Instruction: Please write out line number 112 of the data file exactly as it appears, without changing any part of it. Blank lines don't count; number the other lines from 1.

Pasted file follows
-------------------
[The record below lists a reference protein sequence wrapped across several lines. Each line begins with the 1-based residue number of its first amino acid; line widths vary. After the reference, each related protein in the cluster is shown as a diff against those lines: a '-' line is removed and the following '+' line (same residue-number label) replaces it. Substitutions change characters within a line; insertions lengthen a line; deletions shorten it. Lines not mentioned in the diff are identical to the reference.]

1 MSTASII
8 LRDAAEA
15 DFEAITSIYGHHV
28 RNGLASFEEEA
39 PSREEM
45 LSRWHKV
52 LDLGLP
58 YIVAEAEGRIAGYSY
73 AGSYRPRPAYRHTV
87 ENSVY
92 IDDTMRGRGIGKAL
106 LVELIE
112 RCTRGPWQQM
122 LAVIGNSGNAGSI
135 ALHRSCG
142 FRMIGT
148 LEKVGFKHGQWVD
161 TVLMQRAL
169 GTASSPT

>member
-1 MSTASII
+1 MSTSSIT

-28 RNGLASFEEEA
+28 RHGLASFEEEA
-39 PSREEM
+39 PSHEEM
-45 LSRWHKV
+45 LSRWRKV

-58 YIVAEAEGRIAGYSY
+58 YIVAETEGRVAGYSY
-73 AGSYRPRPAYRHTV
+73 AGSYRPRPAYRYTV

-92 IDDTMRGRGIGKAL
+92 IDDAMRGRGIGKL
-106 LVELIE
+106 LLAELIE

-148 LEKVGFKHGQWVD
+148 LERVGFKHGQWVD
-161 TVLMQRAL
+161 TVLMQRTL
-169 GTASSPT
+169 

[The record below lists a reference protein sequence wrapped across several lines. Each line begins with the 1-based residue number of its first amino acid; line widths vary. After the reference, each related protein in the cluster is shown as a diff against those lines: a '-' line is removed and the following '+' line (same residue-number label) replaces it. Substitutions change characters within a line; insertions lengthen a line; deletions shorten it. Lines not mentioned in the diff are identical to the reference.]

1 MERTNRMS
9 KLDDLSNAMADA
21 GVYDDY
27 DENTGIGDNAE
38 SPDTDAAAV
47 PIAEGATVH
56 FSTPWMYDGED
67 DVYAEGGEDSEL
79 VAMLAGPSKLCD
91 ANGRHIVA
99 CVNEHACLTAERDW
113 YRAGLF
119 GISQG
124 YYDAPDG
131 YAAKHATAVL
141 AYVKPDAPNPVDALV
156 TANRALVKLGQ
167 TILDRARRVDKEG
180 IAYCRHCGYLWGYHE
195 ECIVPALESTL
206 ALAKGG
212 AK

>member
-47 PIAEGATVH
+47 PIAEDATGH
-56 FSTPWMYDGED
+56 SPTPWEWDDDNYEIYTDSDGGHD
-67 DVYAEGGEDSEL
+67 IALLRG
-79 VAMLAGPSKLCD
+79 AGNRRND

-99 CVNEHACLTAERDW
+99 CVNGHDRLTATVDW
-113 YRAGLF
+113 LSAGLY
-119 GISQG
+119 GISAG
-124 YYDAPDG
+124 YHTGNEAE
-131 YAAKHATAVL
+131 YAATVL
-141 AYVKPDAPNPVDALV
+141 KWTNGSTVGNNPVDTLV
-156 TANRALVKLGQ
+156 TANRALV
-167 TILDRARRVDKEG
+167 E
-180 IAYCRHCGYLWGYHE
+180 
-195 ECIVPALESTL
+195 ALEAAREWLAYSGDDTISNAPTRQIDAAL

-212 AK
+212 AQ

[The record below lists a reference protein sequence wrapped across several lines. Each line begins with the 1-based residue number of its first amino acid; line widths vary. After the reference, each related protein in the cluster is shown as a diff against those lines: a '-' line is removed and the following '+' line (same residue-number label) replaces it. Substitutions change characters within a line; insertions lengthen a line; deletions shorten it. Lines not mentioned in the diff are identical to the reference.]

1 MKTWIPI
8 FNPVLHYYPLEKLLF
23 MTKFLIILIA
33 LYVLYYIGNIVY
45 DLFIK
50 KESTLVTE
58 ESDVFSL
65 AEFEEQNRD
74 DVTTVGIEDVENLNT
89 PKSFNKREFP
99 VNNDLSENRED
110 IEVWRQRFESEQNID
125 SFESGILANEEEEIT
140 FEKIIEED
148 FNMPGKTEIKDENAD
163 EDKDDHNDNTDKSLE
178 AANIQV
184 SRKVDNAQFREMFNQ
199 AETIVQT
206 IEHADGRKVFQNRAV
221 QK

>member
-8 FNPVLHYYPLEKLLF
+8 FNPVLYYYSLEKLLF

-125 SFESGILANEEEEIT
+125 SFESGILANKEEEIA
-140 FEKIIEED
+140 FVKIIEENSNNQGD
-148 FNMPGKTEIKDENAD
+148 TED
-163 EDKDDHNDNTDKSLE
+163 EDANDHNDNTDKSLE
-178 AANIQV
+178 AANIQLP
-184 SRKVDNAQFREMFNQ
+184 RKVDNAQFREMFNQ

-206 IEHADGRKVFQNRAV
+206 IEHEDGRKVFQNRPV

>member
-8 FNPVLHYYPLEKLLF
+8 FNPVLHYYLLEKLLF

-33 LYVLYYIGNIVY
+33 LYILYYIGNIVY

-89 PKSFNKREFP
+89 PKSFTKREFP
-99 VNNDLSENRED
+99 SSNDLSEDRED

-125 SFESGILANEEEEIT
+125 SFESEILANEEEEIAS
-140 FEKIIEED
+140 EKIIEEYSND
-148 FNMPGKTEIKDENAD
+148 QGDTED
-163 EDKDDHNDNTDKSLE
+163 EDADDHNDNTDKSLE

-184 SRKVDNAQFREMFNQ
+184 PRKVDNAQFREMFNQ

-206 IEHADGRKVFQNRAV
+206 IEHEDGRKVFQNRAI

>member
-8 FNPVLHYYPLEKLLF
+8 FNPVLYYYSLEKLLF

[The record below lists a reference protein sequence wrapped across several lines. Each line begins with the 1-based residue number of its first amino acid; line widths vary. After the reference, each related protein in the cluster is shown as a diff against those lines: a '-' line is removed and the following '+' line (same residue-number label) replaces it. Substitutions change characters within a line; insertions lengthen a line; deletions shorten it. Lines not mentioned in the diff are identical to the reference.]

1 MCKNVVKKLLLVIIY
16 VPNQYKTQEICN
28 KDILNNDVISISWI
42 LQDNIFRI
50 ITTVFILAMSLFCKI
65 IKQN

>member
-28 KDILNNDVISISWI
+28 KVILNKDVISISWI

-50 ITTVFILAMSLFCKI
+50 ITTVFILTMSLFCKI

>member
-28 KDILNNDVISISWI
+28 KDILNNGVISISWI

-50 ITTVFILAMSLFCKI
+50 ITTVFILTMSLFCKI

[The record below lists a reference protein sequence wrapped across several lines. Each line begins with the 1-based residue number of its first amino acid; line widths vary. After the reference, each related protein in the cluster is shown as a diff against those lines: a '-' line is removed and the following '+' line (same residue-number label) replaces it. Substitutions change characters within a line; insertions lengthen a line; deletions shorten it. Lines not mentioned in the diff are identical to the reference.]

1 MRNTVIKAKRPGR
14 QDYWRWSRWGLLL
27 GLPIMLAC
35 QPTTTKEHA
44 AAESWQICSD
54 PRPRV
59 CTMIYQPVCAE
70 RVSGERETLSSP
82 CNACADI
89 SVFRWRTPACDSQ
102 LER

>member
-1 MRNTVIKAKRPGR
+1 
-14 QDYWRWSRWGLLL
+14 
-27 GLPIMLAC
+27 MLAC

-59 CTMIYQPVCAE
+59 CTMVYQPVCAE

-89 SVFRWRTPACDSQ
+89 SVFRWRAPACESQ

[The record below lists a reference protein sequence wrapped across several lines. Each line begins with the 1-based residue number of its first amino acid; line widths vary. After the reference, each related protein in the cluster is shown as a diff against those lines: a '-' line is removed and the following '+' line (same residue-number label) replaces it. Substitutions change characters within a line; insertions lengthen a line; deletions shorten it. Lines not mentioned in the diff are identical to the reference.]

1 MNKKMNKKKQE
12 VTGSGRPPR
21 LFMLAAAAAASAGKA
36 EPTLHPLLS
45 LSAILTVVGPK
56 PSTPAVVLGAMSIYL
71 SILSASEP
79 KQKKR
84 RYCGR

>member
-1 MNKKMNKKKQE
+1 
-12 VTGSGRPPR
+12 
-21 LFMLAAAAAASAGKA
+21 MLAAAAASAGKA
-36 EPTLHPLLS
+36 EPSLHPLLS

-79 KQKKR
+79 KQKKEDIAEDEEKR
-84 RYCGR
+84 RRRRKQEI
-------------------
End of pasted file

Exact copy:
140 FEKIIEED